Despite everything, there have been successes and positive shifts of focus in 2020. We must build on this to create a better environment


For an optimist it is never easy to look back on a year in a negative light. However, the shadow of 2020 will always be felt because of the enormous cost in both lives and livelihoods that came with it. As we acknowledge the losses we shared, we must also look to the lessons we learnt.

As communities, this was the year where we showed unparalleled adaptability, strength and determination. Not least because we knew we needed to build a better world to come out to the other side. So, as we head towards 2021, with hopes of a vaccine inviting that glimmer of light we all so desperately need, we should respect the sacrifices that we have all made, by taking stock of our successes.

Just last month, the government outlined a requirement for the appointment of design champions at board level on all infrastructure projects of national significance, with the support of design review panels. This was in official response to the National Infrastructure Commission’s national infrastructure assessment, which I have been working on as a commissioner with my colleagues over the past few years; and the launch of our infrastructure design principles titled Climate, People, Place, Value.

This acceptance is a sign that good design is moving up the national agenda. It is truly a positive shift in focus that now needs to be followed through with positive implementation.

It is not enough to celebrate milestone decisions, however; they are just a first step. The second is to ensure that individuals and teams are given the space and leeway to do the work that it takes to make design, wellbeing and sustainability central to future development.

We have got the point of principle covered – there is now registered willingness to make these drivers a priority; next we have to empower people in all relevant industries to feel as though they can get the job done.

Good design is moving up the national agenda. It is a truly positive shift in focus that now needs to be followed through with positive implementation

This is already happening. The Institution of Civil Engineers is working hard to introduce a design leadership programme, appointing design champions within individual projects  and discovering how that focus can translate among the engineering profession.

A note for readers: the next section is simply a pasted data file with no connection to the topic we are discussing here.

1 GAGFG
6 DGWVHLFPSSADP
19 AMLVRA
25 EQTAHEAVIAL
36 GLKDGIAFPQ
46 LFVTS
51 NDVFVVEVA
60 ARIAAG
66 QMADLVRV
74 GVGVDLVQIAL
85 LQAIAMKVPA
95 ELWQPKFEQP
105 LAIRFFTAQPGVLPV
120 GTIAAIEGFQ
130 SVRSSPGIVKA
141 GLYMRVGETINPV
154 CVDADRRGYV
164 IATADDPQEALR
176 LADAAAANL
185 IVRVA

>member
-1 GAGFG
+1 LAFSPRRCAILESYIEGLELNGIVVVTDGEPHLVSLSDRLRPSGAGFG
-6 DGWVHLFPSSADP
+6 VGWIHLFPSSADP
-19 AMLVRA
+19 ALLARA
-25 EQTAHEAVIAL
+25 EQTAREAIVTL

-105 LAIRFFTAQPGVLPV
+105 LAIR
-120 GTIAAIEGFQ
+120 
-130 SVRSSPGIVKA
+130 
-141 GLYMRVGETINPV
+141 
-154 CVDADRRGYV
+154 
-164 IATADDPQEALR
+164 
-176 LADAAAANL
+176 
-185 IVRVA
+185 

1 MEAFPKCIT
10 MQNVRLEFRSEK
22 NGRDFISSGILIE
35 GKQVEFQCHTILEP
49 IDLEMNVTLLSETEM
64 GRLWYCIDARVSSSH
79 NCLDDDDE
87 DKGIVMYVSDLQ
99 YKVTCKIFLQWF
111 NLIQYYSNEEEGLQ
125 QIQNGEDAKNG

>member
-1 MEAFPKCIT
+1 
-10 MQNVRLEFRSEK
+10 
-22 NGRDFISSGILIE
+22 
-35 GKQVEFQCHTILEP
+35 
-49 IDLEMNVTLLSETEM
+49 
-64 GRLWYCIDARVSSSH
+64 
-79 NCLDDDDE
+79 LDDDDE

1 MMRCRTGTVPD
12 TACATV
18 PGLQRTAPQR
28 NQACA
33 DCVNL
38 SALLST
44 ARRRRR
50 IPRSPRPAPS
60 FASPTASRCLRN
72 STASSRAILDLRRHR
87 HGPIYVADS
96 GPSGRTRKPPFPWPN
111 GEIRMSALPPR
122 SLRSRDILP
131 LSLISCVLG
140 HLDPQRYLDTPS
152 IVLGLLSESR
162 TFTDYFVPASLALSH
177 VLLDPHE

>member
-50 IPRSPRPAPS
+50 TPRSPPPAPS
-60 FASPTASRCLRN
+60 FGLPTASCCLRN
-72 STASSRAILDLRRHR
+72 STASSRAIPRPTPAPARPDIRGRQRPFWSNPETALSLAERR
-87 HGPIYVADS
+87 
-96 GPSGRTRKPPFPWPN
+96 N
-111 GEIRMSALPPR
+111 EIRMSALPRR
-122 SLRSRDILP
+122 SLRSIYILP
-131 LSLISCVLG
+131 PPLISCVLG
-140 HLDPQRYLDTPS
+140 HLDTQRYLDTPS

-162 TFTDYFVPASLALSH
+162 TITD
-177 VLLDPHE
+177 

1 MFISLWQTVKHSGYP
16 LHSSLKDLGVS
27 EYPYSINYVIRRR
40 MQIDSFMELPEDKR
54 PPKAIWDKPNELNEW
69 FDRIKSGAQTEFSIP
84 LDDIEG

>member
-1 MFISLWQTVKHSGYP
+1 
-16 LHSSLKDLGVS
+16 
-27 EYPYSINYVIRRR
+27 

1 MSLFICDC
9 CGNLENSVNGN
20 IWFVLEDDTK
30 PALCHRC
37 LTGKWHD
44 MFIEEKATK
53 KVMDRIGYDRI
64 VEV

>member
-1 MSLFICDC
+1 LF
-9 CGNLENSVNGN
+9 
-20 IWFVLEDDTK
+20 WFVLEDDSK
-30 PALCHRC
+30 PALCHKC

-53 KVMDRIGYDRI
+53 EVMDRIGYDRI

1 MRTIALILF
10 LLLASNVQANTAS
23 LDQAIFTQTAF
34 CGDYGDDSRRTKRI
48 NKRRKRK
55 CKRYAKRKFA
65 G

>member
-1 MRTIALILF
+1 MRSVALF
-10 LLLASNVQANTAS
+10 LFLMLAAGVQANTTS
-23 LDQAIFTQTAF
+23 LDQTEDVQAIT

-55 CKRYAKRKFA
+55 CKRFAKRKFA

On matters of climate, grassroots organisations such as the Architects Climate Action Network have grown to an impressive scope, developing working streams of action that help to address very pragmatic areas of the profession. The London Energy Transformation Initiative has similarly produced solid guidance that helps practitioners to get closer to where they need to be on sustainability. Meanwhile Architects Declare is helping groups from all over the world come together to share knowledge. It is this kind of affirmative attitude and initiative that should encourage others to take more practical action.

We need more of this. We also need to work on delivering a message that converting our industry into one led by sustainable, high-quality design is not unachievable. For that, so-called higher powers must prioritise approachability.

Within the Quality of Life Foundation, our team has been working hard to build documentation and guidelines around actionable objectives towards prioritising wellbeing. Our reasoning is that, if you are able to show simple, understandable steps, inciting real change becomes much less scary. The passing of legislation and national requirements is crucial to meaningful progress, but policy must also be paired with reinforcement and encouragement at practice level.

Here’s what needs to happen. Collectively, at whatever level of industry, we all need to understand how these principled goals can be embedded in the process of making places – how do we make good, sustainable and healthy design actually happen?

In depth: What the National Infrastructure Strategy means for construction

Next year will be the year where we all have to step up and take hold of the responsibility of our intentions. The environment, our health and the cohesion of our built environment cannot afford for us not to do so.

The good news is that we have never had a better practice ground for collective responsibility and diligence. The year of covid-19 taught us all two major things – firstly, what our priorities are (to safeguard our health, the health of our communities and the health of the planet); and secondly, how well equipped we can be in a crisis.

When an external force as unrelenting as this virus threatens us communally, it forces us to equalise, encourages us to collaborate and demands that we innovate. These three things are also the recipe for improving our built environment through better design, more climate action and greater emphasis on wellbeing.

The three are completely intertwined and mutually reinforcing. All the big issues of the day can be mitigated – and that is our collective job for 2021.

Sadie Morgan is a co-founding director of dRMM, chair of the Quality of Life Foundation and a design advocate for the GLA